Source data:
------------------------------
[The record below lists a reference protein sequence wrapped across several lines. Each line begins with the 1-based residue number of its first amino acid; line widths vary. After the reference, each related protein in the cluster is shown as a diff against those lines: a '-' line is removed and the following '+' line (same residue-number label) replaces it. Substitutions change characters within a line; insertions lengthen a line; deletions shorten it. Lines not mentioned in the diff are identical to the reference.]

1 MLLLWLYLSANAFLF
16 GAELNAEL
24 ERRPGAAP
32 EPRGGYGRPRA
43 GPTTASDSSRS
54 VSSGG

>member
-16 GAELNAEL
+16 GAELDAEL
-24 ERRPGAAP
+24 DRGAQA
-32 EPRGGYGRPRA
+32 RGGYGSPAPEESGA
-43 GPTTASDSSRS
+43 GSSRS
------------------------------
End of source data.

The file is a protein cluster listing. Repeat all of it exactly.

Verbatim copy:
[The record below lists a reference protein sequence wrapped across several lines. Each line begins with the 1-based residue number of its first amino acid; line widths vary. After the reference, each related protein in the cluster is shown as a diff against those lines: a '-' line is removed and the following '+' line (same residue-number label) replaces it. Substitutions change characters within a line; insertions lengthen a line; deletions shorten it. Lines not mentioned in the diff are identical to the reference.]

1 MLLLWLYLSANAFLF
16 GAELNAEL
24 ERRPGAAP
32 EPRGGYGRPRA
43 GPTTASDSSRS
54 VSSGG

>member
-16 GAELNAEL
+16 GAELDAEL
-24 ERRPGAAP
+24 DRGAQA
-32 EPRGGYGRPRA
+32 RGGYGSPAPEESGA
-43 GPTTASDSSRS
+43 GSSRS